Responsible Sport Fishing
Cayuga Lake offers a wide variety of warm and cold water fisheries that draw anglers from far and wide. As primary users of the Lake, anglers have both a clear interest in and responsibilities for protection of lake quality.
In recent years, guidelines for environmentally responsible fishing have emerged along with practical suggested steps that each person can take. Example resources include the New York Department of Environmental Conservation’s “Fishing Responsibly in New York State” and the Sustaining Angling, Fish, and Ecosystems (S.A.F.E) initiative of the Recycle Fish organization.
Anglers as Boaters
Many anglers access the lake in watercraft of all sorts. As boaters, care should be taken to maintain a clean bilge, manage fuel properly, keep emissions to a minimum, manage wastes, maintain and repair equipment away from the water, and prevent spread of invasive plants and animals via boats and trailers. See the “Clean Boating” article of this series for specifics (Summer 2014 issue).
One clear way to contribute to water quality protection is to use non-toxic tackle, especially avoiding lead weights and jigs. Lost lead tackle can be ingested by animals and birds causing toxicity or death. About 30% of common loon mortality in New York is attributed to lead poisoning. New York has banned the sale of lead sinkers weighing less than half of an ounce. What can you do?
- Stop using lead tackle, including lead-weighted jigs and other lead-weighted lures. Dispose of surplus lead at community hazardous waste collection days.
- Buy lead-free tackle. Patronize retailers that stock the best assortment of lead-free tackle. Ask retailers to stock lead-free replacements for all weighted tackle products.
- Recover snagged tackle as much as possible. Hooks, lures and monofilament are hazards to wildlife, whether or not you are using lead.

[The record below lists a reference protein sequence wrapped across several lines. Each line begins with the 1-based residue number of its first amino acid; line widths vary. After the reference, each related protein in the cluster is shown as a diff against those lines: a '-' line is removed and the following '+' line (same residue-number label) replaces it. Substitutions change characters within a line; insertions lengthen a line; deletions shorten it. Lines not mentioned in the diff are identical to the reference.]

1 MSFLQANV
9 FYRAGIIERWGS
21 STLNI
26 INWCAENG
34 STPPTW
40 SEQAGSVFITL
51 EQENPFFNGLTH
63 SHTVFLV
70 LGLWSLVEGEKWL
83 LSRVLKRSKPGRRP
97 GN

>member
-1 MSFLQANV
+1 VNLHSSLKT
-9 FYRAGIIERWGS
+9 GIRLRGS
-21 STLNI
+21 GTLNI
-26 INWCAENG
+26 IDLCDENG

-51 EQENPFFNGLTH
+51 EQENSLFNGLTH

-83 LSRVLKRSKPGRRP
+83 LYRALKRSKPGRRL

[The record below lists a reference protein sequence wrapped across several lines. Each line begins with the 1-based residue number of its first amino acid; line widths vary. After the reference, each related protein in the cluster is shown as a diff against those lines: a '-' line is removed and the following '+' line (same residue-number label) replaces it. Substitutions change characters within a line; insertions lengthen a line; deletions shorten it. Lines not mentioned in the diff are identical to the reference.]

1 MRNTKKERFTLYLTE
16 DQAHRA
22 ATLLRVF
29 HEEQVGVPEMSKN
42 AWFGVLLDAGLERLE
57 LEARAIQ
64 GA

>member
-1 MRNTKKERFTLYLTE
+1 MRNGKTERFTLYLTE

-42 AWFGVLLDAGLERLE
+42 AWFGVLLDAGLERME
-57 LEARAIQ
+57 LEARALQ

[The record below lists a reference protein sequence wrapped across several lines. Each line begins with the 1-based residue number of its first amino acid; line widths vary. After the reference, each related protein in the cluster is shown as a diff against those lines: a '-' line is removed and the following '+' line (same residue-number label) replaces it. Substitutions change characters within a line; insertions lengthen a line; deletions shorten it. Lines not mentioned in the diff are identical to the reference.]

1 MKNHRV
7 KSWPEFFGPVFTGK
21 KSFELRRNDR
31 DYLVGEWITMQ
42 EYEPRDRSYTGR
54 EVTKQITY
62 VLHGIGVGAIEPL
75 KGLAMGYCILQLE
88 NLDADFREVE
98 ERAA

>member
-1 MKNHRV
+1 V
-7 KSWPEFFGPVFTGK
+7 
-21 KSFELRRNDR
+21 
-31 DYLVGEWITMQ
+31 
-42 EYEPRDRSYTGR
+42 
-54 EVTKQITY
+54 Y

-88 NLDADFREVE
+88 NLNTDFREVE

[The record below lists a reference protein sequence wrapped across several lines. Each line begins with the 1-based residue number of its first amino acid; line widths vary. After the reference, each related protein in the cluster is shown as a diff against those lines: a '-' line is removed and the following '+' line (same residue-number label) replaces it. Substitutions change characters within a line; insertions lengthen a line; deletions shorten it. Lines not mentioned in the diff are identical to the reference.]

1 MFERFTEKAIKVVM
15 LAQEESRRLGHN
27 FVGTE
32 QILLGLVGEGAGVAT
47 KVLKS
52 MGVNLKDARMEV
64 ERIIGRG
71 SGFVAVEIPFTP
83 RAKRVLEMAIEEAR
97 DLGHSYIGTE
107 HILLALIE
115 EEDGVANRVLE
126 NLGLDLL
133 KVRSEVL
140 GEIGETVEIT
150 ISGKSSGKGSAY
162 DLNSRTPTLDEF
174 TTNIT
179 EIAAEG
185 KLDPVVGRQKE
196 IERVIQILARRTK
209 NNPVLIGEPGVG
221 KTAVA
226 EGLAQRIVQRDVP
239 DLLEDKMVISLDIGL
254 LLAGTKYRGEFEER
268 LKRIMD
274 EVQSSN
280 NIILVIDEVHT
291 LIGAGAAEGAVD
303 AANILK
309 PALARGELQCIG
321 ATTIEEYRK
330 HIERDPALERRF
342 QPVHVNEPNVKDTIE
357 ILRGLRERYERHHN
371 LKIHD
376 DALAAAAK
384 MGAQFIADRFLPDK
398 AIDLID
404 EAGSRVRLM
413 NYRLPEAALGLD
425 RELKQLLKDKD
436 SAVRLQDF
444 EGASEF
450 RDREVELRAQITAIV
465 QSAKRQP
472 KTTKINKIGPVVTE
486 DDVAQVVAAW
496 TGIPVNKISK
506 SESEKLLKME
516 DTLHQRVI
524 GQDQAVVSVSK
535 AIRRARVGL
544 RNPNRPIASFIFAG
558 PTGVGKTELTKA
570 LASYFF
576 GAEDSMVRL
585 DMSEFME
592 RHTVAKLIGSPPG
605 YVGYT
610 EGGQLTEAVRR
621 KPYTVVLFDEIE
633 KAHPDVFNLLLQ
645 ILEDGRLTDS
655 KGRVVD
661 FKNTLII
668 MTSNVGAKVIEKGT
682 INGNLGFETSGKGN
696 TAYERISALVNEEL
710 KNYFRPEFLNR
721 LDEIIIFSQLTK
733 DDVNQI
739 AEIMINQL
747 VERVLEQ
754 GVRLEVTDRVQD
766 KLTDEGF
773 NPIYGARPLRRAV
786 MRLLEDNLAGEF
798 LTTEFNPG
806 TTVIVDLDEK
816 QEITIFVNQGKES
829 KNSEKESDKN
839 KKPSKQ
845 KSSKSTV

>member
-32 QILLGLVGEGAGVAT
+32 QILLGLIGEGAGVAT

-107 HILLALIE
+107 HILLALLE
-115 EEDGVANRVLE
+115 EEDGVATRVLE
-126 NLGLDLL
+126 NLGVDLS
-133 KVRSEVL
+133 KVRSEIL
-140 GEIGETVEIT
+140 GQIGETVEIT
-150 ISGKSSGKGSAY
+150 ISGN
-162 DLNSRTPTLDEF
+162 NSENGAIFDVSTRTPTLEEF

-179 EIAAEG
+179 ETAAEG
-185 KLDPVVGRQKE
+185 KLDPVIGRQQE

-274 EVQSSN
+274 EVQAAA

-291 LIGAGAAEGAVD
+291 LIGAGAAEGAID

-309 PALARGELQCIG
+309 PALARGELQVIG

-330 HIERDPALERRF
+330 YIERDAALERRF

- Encourage fellow anglers to follow your example.
Another tackle-related problem is loss of soft-bodied lures that mimic various forms of bait. Their characteristic pliability makes them susceptible to loss. These baits are indigestible and can directly harm fish and animals when eaten. Such baits typically are made from a variety of petroleum-based materials and can leach contaminants to the water. Inspect such tackle regularly to be sure it is in good condition and fastened securely. If not, remove and dispose the replaceable parts. Good alternatives are biodegradable molded baits increasingly available on the market and baits made from tear-resistant plastics. In some cases, natural alternatives like pork bellies may be available.
Improper disposal of monofilament fishing line happens all too often, particularly at popular fishing venues. Tangles of line can entrap fish and animals and may be ingested. Regularly inspect line for burrs or other imperfections and replace damaged sections to avoid accidental loss. If you strip line or replace line, dispose of it properly. Some popular fishing venues offer disposal sites specifically for fishing line.
Improper use of baitfish is a priority concern because of the potential to spread diseases such as viral hemorrhagic septicemia (VHS), displacement of native bait species, and direct predation on game species. What can you do?
- Only use bait purchased from a dealer selling certified disease free bait
- Don’t move bait or other fish from one water to another
- Dispose of unused bait in an appropriate location on dry land
- Use baitfish only in waters where their use is permitted
- Report illegal stocking activities
Non-Native Plants and Animals
Anglers often visit different bodies of water in pursuit of their favorite species making transport of non-native plants and animals a particular concern. Here in brief are steps you can take to minimize the chances of contributing to spread of invasive species.
- Remove all mud and aquatic plants from all gear, boats, motors and trailers before departing from an access site.
- Drain all water including bilges, live wells and bait tanks before departing from an access site.
- Dry boat and equipment thoroughly after use, or flush bilges and clean boat with very hot water or steam clean.
- Do not transport fish from one body of water to another.
- Do not release unused bait into any body of water.
- Do not dispose of fish carcasses or by-products in any body of water.
The items above relate directly or indirectly to water quality protection. Other aspects of angling stewardship relate to knowing and following regulations for protection of fish populations, protecting endangered and threatened species (the Lake Sturgeon in Cayuga Lake), selecting tackle that minimizes harm to fish, catch-and-release and selective harvest fishing, and proper handling of fish. See the reference below for discussion of these and other aspects of responsible angling.
NYS Department of Environmental Conservation. 2015. Fishing Responsibly in New York State. http://www.dec.ny.gov/outdoor/9223.html